Athletes Lifes – Drugs And Violence

Heroes with Double Lives
Some Athletes in society today are considered heroes despite their double lives. Their drug use and violence are brushed aside while leading their teams to victory
Who is your hero? If that question was asked to a group of people, some might think of loved ones or family, and some may talk about doctors, firemen, or even a teacher. However, most would probably say their hero was some celebrity or star athlete. While some celebrities and athletes can justifiably be labeled heroes, there are some people who may appear to be heroic, but lead a completely different life off the field.

Even movies in Hollywood mirror this double lifestyle. After watching Any Given Sunday in class I was appalled by the casual drug use in the film by two particular football players. During the day these two men made tremendous strides for their team (the Sharks), but at night these men were completely different. They were snorting cocaine and other illegal drugs while they appeared to be entertained by prostitutes. Even though this movie was not based on a true story, it can very well resemble the truth in athletics today.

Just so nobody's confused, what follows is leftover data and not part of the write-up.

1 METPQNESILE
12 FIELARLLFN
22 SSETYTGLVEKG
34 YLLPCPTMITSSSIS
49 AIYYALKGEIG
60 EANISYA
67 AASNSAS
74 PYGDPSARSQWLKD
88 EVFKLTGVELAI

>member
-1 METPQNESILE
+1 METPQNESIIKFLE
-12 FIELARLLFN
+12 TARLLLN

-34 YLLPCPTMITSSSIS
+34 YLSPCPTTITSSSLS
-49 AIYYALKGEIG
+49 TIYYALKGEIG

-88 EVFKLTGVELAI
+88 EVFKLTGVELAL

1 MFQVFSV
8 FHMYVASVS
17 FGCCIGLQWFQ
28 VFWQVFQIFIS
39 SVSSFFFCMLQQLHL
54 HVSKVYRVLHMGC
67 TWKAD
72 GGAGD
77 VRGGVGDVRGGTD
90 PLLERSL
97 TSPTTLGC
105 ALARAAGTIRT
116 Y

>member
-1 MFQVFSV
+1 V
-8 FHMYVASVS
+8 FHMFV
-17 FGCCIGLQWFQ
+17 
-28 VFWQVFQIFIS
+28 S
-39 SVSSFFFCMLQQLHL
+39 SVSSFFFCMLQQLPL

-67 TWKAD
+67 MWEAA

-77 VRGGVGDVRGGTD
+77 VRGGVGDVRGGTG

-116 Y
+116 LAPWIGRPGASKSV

There are several athletes who have been arrested and convicted of crimes, however three men have been the center of attention for the past few years. Players such as Daryl Strawberry, Michael Irvin, and Ray Lewis have proved to be heroes for their team and even the sports they play for, but their lives are far less than heroic. Drug use, sexual assault, and murder are the charges brought upon some of these men.